When testing the model, usually it is hard to figure out what is happening inside the model if a misdetection occurs since the neural network is a black box. We hope to use some approaches to find the reason of the misdetection, and hence, chose Grad-CAM [8].
Fig. 11 Overall structure of Grad-CAM
The basic idea of Grad-CAM is to calculate the gradient of every pixel in the feature map and use it to show the contribution of this pixel to the classification. For each channel, the result of global average pooling shows the importance of the channel. The advantage of this method is that it does not require re-training. However, Grad-CAM needed to be adjusted for our detection model. For anchor based detector, global average pooling cannot be used to calculate the weight of each channel since each anchor box is multiplied by a 3X3 convolution kernel to predict its class. Instead, we use the value of the corresponding anchor box to avoid the influence from other anchor boxes.
Fig. 12 Grad-CAM visual explanations
Fig. 12 shows the contribution of every pixel in the 2022nd anchor box (which is on the fourth feature map) to the class wire. Red regions indicate high score for the corresponding class, and blue regions indicate a low score for the corresponding class. In this figure, the part where the wire touches the ground is painted red, which means this region plays a key role in detecting the wire. On the contrary, although the part above the ground is within the sampling range of the 3X3 convolution sampling region, it is painted blue and indicates that this part contribute little to detecting the wire. According to the visual explanation of our model, we know that this seems very reasonable.

Model conversion and acceleration

The robotic vacuum cleaner works at home where privacy is a priority. In order to protect users’ privacy and prevent data leakage, we need to deploy the neural network model on the robot in offline mode and use hardware accelerator to speed up inference as fast as we can.
After trained our model in TensorFlow, we converted it to TensorFlow Lite for deployment on the robot vacuum cleaner. The robot’s motherboard runs Linux OS. It has 4*Cortex-A17 CPU cores (only one of them can be used for AI module) and a Mali-700 GPU mainly for video processing.
We split the trained model into three parts: pre-processing, deep learning model and post-processing. Pre-processing applies several pre-processing techniques on the input image such as size normalization. The deep learning model consists CNN ops, and we used TensorFlow Lite to run the model on CPU. The post-processing step optimizes the output of the model, including non-maximum suppression (NMS).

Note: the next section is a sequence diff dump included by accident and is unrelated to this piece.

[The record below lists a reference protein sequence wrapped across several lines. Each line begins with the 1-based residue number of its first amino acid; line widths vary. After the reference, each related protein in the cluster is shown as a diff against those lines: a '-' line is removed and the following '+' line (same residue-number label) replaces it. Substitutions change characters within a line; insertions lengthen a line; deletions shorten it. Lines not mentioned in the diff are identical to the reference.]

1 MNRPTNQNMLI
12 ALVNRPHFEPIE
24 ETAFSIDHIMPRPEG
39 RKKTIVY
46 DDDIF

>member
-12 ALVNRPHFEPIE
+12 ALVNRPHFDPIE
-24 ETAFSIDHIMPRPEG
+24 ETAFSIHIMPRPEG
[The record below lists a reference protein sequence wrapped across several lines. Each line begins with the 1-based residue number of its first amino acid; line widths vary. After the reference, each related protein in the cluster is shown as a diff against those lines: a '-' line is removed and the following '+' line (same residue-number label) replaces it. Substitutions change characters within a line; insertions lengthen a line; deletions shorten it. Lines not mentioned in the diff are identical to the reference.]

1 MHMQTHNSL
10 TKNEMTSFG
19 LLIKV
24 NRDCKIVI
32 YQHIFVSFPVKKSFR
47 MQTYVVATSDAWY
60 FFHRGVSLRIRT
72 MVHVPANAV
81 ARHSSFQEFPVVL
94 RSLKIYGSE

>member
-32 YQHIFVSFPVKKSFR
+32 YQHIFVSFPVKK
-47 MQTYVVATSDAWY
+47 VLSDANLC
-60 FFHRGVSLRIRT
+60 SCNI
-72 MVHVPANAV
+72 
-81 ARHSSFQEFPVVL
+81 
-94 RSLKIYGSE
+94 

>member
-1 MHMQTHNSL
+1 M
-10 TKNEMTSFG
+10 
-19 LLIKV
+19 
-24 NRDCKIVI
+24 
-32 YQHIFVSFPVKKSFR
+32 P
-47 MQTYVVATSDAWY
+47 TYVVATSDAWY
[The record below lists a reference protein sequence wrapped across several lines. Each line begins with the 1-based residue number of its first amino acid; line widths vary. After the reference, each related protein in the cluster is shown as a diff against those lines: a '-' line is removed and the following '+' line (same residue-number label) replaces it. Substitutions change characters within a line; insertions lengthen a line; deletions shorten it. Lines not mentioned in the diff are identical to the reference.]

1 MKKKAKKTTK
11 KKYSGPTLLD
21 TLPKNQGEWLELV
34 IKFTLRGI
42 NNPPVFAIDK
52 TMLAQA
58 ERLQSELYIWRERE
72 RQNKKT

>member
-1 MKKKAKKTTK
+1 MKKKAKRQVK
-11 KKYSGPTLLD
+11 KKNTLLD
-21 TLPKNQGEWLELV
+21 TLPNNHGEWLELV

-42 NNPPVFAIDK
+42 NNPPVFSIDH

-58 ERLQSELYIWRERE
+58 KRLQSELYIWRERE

In order to further increase the speed, we let the hardware in-camera ISP do the pre-processing step. Also, with the help of OpenCL, part of the CNN ops in the Lite model is deployed to the GPU. These two steps improved the inference speed by 30%, which enabled the robot to meet the minimum latency requirement for avoiding obstacles. In post-processing, we set different NMS IoU thresholds for different categories. For example, the IoU threshold for wire is set to be a bit larger in order to increase the number of the output boxes of wire and recall.

Ranging and obstacle avoidance

After the CNN model detects the objects in the image, we can get the accurate position of certain objects based on the bounding box. Given the position in the image plane and the parameters of the camera, the position of the object in the coordinate system can be calculated using the pinhole camera model.
Fig. 13 Pinhole camera model
After camera calibration, we can measure the distance between the objects and the robot. Through this, the robot is able to smartly avoid obstacles.
Fig. 14 DG70 at IFA 2018 in Germany

About Ecovacs

Ecovacs Robotics, as a global technology company, aims to help users live a better life with robots. The company has launched DEEBOT (floor robotic vacuum cleaner), WINBOT (window robotic vacuum cleaner), ATMOBOT (air purifier robot goes mobile), and BENEBOT (shopping assistance robot). Ecovacs robots are now available in over 60 countries, and have won good reputation around the world.

References

【1】Wei Liu, Dragomir Anguelov, (n.d.),SSD: Single Shot MultiBox Detector
【2】Karen Simonyan, Andrew Zisserman,VERY DEEP CONVOLUTIONAL NETWORKS FOR LARGE-SCALE IMAGE RECOGNITION
【3】Mark Sandler, Andrew Howard,(n.d.),MobileNetV2: Inverted Residuals and Linear Bottlenecks
【4】Kaiming He, Xiangyu Zhang,(n.d.),Deep Residual Learning for Image Recognition
【5】Redmon J., (2016), YOLO9000: Better, Faster, Stronger
【6】Sastry K., Goldberg D. and Kendall G., (n.d.), Genetic Algorithms
【7】Tsung-Yi Lin, Priya Goyal, (n.d.),Focal Loss for Dense Object Detection
【8】Ramprasaath R.Selvaraju, Michael Cogswell, (n.d.), Grad-CAM: Visual Explanations from Deep Networks via Gradient-based Localization
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Ecovacs Robotics: the AI robotic vacuum cleaner powered by TensorFlow
Community · TensorFlow Lite ·

A guest post by Liang Bao, Chengqi Lv, from Ecovacs Robotics AI Department.
Translated by Ziqian Xu, from Ecovacs Robotics Technology Development Department.


Robotic vacuum cleaners are a main products of Ecovacs Robotics, which manufactures in-home robotic appliances. In this article, we share our journey of implementing and deploying a TensorFlow Lite model that helps the robot detect and avoid…